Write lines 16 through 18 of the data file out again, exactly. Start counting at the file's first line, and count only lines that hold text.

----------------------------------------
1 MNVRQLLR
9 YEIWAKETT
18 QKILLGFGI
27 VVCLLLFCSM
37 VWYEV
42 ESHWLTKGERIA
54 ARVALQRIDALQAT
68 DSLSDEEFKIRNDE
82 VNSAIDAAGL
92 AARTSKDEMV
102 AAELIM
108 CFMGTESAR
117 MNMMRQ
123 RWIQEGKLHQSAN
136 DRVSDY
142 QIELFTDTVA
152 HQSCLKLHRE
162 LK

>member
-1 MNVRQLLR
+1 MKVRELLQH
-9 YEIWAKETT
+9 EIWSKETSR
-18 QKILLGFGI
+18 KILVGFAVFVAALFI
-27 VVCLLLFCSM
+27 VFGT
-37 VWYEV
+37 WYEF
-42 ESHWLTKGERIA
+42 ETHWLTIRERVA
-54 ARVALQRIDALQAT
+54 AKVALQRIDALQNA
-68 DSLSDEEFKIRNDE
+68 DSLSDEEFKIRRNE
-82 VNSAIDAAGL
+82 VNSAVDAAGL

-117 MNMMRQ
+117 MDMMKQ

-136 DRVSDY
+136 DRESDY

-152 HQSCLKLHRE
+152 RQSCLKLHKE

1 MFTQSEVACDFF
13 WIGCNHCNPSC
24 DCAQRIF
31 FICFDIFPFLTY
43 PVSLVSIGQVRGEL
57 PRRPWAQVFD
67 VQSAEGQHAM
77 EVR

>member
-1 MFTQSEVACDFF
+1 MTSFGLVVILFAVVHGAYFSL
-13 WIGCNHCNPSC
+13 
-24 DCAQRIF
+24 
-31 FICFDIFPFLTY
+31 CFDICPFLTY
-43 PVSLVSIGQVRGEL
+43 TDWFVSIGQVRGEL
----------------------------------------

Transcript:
142 QIELFTDTVA
152 HQSCLKLHRE
162 LK